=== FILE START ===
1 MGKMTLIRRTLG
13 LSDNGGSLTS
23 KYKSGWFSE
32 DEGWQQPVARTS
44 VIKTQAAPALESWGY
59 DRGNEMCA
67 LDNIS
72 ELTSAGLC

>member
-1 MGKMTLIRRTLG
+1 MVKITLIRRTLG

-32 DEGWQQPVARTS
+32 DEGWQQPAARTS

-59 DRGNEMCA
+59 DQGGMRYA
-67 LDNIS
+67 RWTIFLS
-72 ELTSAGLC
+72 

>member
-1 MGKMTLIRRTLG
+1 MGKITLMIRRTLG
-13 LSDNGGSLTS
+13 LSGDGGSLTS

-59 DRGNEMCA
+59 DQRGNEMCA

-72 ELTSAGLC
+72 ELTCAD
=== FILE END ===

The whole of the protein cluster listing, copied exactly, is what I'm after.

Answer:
1 MGKMTLIRRTLG
13 LSDNGGSLTS
23 KYKSGWFSE
32 DEGWQQPVARTS
44 VIKTQAAPALESWGY
59 DRGNEMCA
67 LDNIS
72 ELTSAGLC

>member
-1 MGKMTLIRRTLG
+1 MVKITLIRRTLG

-32 DEGWQQPVARTS
+32 DEGWQQPAARTS

-59 DRGNEMCA
+59 DQGGMRYA
-67 LDNIS
+67 RWTIFLS
-72 ELTSAGLC
+72 

>member
-1 MGKMTLIRRTLG
+1 MGKITLMIRRTLG
-13 LSDNGGSLTS
+13 LSGDGGSLTS

-59 DRGNEMCA
+59 DQRGNEMCA

-72 ELTSAGLC
+72 ELTCAD